Is My Foot Pain Really Plantar Fasciits, and Why Won’t It Respond to Treatment?
Oct 21, 2013
By Dr. Josh Bross
Every day at our Howard County chiropractic location, I see patients who have foot pain. I think it would be safe to say just about 100% of these people either have been diagnosed with Plantar Fasciits by a medical doctor, podiatrist, physical therapist, or chiropractor. Literally, 100%! Is it possible that every single person that has foot pain has this “itis” in the bottom of their foot?
The “itis” of any condition means there is an inflammatory component. Inflammation is the result from muscle or fascial tearing. Usually inflammation occurs with any injury immediately, and lasts for 48-72 hours. If everything works well, your body is able to contain the site, repair any damage, and rebuild the injured tissue. However, if there is continuous stress to any area that is injured, the process of healing can be compromised, leading to chronic changes in the tissue. The inflammation leads to scar tissue formation, which causes weak and tense tissues, leading to pressure and tension in the area. This tension then makes it easier to re-injure the area, leading to a viscous, self-perpetuating cycle.
I googled “plantar fasciitis”, and according to Wikipedia, Plantar fasciitis (PF) is a painful inflammatory process of the plantar fascia, the connective tissue or ligament on the sole (bottom surface) of the foot. However, this definition, or diagnosis, doesn’t seem to apply to anyone who has had this injury for more than a few days, let alone a few years. For most people that come to our office, they have been dealing with pain for a lot longer than what is considered acute, so why diagnose this as an “itis”?. The injured area now should be considered more of an “osis”, or chronic pathology.
Now that we have established the name itself it incorrect, let’s talk about the fact that a majority of this foot pain isn’t even at the plantar fascia!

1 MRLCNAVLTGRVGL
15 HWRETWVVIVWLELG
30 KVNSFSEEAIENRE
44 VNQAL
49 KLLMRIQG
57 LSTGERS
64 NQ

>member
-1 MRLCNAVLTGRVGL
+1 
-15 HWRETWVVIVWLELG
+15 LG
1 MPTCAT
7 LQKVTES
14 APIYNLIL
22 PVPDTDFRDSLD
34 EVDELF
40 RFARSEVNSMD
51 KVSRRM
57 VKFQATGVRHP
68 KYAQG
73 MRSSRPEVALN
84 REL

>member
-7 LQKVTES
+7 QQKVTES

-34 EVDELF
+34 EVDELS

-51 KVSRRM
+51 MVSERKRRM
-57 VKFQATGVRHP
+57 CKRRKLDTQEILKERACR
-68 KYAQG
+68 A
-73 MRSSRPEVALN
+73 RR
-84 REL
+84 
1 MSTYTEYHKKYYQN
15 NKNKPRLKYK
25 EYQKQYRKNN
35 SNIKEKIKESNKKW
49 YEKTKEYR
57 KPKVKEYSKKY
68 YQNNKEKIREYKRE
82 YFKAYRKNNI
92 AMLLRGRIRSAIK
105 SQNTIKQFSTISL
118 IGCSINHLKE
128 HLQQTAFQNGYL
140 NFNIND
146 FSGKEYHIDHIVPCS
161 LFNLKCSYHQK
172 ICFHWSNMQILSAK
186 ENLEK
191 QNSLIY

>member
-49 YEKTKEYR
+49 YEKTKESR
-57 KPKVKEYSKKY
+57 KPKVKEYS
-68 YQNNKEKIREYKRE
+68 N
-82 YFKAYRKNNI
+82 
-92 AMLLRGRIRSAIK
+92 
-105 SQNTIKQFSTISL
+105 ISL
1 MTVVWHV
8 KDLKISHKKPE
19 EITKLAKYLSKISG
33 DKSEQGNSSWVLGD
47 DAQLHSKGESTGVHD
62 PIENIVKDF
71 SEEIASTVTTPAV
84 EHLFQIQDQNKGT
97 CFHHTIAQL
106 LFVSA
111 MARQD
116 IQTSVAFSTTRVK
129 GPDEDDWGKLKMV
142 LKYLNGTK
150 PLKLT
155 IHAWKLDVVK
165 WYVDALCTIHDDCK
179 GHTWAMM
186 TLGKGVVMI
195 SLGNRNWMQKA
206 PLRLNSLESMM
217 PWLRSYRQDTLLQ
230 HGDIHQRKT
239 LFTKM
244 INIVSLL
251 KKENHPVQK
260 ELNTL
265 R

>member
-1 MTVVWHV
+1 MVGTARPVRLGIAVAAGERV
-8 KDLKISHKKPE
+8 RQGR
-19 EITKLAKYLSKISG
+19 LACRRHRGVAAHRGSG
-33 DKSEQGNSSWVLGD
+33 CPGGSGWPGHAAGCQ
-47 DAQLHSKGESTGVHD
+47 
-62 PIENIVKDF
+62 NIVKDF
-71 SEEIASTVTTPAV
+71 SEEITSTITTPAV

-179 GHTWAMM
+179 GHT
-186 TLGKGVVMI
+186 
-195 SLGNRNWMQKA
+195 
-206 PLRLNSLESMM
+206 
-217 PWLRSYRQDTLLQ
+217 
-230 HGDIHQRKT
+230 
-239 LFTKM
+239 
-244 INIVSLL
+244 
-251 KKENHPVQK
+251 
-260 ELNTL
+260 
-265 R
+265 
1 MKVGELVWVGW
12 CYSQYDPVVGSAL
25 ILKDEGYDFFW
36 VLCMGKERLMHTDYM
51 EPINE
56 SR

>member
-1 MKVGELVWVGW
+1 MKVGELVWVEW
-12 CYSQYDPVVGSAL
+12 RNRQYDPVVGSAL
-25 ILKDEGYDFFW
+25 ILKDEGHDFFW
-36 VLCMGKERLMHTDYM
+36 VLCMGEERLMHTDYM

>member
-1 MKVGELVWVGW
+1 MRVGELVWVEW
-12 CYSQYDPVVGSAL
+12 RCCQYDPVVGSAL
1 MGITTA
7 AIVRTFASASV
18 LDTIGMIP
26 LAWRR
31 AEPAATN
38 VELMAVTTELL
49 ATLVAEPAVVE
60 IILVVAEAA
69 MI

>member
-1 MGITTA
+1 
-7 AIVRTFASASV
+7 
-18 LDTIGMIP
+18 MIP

Refer to the diagram above.
The green arrow is pointing to the plantar aponeurosis, which makes up most of the plantar fascia. The fascia also is located on both sides of the aponeurosis (not shown in diagram). You can see, with the yellow arrows, a couple of muscles of the foot.
In the second picture, we have removed the plantar aponeurosis/fascia, so you can see more muscles underneath. I have numbered 5 different muscles in the foot to give you an idea of the complexity of the foot, that’s it’s not just the “plantar fascia” that can cause pain. In fact, just beneath the fascia of the foot, lies (#1 in the diagram) the Flexor Digitorum Brevis. Beneath that, there is a muscle called the Quadratus Plantae. To each side of the foot, there are muscles controlling various aspect of foot mechanics and toe motion. One, or a combination of these muscles, not the fascia, is often the culprit when it comes to foot pain.
Now we move on to the treatment aspect of “plantar fasciitis”. The common or standard treatment usually consists of rest, ice, over the counter pain relievers, rehab, night splints, and cortisone injections. Rehab, which often consists of calf stretches, and night splits both aim to stretch the calf and foot. The problem is that, knowing this is more of a chronic injury that was stressed and stretched too much to begin with, why would we continue to do that? That seems a little counterintuitive, doesn’t it? Maybe an incorrect diagnosis, combined with an erroneous treatment plan, is the reason why so many people can’t get help with their foot pain. Countless hours of stretching, icing, exercise, medication, cortisone shots all can be completely ineffective.
These people begin to think they will always have to live with their foot pain, that there is nothing that can be done about it. If you understand the anatomy and mechanics of the foot and lower extremity, you can effectively hone in on the site or sites causing the problem, and fix it! Who’s ready to get rid of night splints, calf stretches, shots, and medication??!!
Schedule a visit at our Howard County Chiropractic office to forget what’s it’s like to be in pain.